We see evidence of domestic and foreign sex and labor trafficking victims in Western Hemisphere countries. Some key trafficking trends across the region include: an increase in Venezuelan victims and concerns with other vulnerable migrants, internally displaced persons, indigenous peoples, and lesbian, gay, bisexual, transgender, and intersex (LGBTI) populations. There are also special challenges of child domestic servitude in Haiti (restavek) and Paraguay (criadazgo), and increased risk of trafficking in border areas (e.g., Central American countries; the southern and northern borders of Mexico; the Dominican Republic/Haiti border; the tri-border area between Argentina, Brazil, and Paraguay; the Darién Gap between the Panamanian and Colombian borders; and migrants along Peru’s southern border) due to lack of regulatory and security gaps and insufficient transnational cooperation. Illegal armed groups are involved in the trafficking of children in the Andean Republics. Over the past five years, more cases of forced labor and forced criminality, as well as child sex trafficking in resort and tourist areas by U.S. and European perpetrators have been reported in the Western Hemisphere. Traffickers are using social media recruitment and multiple-destinations across the region to move victims; there remain continuing problems with complicity of government officials.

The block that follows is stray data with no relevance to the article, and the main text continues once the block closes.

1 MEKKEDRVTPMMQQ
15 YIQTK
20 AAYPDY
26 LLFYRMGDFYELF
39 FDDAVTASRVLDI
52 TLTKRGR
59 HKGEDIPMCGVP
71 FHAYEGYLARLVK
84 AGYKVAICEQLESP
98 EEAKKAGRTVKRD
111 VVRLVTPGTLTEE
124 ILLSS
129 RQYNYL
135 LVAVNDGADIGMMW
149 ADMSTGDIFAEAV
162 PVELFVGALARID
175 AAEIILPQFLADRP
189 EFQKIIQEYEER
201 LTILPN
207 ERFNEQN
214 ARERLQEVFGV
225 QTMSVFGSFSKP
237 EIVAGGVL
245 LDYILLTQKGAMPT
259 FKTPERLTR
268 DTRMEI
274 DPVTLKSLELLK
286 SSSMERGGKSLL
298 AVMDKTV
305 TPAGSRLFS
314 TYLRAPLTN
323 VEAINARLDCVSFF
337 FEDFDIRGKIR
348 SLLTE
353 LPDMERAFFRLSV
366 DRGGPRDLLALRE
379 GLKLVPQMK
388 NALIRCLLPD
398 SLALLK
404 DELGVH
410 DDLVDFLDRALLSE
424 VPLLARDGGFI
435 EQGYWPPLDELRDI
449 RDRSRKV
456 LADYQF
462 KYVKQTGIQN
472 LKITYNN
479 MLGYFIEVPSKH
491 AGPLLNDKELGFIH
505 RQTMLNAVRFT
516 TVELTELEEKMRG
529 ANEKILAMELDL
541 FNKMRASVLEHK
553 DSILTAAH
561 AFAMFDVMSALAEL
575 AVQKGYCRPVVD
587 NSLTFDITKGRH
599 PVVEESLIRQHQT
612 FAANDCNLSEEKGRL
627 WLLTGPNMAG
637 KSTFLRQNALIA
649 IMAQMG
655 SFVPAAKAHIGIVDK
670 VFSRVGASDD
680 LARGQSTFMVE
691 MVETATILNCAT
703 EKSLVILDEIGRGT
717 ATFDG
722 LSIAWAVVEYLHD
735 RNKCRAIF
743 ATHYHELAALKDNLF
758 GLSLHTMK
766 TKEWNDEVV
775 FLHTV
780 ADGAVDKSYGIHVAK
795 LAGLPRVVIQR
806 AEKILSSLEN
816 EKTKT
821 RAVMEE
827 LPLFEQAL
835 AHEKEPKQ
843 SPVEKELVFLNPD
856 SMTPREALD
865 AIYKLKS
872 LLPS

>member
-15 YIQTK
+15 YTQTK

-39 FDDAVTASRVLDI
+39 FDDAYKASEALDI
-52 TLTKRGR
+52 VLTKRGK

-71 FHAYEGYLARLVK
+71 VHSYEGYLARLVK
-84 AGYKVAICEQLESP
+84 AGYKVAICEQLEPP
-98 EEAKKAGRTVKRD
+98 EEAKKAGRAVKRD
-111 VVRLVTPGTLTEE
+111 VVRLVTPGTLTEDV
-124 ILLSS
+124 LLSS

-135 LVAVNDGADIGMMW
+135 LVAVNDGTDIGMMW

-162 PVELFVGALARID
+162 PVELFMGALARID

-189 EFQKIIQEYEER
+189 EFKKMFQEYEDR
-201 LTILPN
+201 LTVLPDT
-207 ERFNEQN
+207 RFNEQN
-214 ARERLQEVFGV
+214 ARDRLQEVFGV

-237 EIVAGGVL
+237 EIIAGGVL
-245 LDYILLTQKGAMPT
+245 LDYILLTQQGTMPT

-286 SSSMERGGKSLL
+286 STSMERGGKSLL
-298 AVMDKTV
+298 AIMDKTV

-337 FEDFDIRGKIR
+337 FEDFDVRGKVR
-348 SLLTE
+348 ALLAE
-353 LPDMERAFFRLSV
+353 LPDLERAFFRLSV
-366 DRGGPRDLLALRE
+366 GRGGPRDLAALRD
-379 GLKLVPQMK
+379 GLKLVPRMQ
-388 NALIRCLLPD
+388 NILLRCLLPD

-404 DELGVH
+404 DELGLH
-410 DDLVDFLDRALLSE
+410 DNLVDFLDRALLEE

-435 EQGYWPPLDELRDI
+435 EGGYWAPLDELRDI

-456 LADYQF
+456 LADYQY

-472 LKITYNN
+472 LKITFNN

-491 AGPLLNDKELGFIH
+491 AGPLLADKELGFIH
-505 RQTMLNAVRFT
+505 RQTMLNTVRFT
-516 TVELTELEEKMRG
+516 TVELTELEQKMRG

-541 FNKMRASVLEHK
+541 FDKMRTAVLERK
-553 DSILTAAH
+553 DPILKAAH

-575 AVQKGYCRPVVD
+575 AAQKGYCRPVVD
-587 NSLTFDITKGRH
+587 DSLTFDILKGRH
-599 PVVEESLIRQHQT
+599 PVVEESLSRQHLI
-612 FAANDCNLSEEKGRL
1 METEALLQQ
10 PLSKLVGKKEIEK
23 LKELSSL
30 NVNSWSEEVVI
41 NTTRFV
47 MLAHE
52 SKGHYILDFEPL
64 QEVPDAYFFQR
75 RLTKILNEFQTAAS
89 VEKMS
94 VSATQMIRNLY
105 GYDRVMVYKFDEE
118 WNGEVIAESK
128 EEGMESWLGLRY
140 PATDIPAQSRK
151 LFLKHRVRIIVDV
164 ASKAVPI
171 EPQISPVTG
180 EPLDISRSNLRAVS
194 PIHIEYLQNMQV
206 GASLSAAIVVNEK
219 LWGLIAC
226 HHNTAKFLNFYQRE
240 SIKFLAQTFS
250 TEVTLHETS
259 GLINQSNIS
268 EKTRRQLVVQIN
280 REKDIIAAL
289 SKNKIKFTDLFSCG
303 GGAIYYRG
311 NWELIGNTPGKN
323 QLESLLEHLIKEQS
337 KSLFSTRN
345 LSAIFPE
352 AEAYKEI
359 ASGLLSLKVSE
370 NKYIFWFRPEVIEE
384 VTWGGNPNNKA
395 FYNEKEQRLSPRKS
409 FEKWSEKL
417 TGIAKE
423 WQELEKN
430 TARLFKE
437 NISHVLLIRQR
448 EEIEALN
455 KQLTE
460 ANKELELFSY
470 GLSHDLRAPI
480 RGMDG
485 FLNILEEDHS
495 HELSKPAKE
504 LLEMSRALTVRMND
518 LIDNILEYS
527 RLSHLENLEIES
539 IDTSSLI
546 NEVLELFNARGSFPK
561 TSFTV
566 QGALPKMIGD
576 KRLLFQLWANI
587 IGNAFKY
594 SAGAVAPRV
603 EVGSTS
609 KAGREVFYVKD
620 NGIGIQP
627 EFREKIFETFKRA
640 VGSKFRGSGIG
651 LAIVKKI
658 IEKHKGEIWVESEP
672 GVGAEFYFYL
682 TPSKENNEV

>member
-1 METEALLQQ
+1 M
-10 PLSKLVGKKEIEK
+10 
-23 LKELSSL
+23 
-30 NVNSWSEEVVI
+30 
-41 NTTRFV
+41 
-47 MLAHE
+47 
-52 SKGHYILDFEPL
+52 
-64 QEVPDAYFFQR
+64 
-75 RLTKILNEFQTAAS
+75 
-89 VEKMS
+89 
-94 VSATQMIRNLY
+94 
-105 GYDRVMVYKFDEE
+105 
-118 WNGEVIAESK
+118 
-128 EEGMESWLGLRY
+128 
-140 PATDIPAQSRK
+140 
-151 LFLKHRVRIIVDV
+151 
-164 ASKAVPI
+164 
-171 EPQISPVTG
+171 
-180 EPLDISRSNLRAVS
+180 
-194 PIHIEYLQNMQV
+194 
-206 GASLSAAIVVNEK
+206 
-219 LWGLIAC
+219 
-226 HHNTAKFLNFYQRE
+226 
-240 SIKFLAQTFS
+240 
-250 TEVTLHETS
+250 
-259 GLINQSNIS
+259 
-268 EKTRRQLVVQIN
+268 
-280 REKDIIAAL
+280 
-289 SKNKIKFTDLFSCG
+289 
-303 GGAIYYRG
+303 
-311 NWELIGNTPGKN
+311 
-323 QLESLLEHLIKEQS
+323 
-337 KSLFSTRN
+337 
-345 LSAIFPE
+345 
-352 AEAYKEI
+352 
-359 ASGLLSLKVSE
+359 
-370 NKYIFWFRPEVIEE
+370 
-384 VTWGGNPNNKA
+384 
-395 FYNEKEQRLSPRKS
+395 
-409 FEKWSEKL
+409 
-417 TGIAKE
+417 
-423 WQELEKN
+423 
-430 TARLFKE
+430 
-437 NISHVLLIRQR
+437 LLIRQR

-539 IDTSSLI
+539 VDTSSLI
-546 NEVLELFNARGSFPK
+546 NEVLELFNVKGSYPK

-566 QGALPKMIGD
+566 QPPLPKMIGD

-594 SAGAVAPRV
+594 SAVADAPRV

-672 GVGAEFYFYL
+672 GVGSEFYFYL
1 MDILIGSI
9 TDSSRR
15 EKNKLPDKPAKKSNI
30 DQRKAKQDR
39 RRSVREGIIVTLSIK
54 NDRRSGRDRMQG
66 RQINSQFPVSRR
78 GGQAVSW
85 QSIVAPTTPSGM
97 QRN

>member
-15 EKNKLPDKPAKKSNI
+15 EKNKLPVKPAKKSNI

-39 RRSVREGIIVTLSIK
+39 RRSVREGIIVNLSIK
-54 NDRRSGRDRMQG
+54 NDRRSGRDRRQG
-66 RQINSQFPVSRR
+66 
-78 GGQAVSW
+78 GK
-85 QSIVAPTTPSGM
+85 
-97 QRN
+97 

Western Hemisphere countries by the Tiers
According to the U.S. Trafficking in Persons report, tier rankings in the Western Hemisphere have generally moved in a positive direction over the past sixteen years, with more countries ranked Tier 1 or 2, nearly the same number of countries ranked Tier 2 Watch List, and fewer countries ranked Tier 3.
• Since 2003, the number of Tier 1 countries in the Western Hemisphere has increased from one to seven. Seven countries—Argentina, The Bahamas, Canada, Colombia, Chile, Guyana, and the United States—are now Tier 1 compared to four countries in 2013, two countries in 2008, and one country in 2003.
- Since 2003, the number of Tier 2 countries the Western Hemisphere has increased from 10 to 21. Twenty one countries—Antigua and Barbuda, Aruba, Brazil, Costa Rica, the Dominican Republic, Ecuador, El Salvador, Guatemala, Haiti, Honduras, Jamaica, Mexico, Panama, Peru, Paraguay, St. Lucia, St. Vincent and the Grenadines, Sint Maarten, Suriname, Trinidad and Tobago, and Uruguay— compared to 18 countries in 2013, 13 countries in 2008, and 10 countries in 2003.
- Since 2008, the number of Tier 2 Watch List countries in the Western Hemisphere has remained the same at five. As of 2019, five countries—Barbados, Belize, Bolivia, Curacao, and Nicaragua—were Tier 2 Watch List compared to six countries in 2013 and five countries in 2008. The Tier 2 Watch List did not exist in 2003.
- Since 2003, the number of Tier 3 countries in the Western Hemisphere has decreased from five to two. As of 2019, two countries—Cuba and Venezuela—were Tier 3 compared to zero countries in 2013, one country in 2008, and five countries in 2003.
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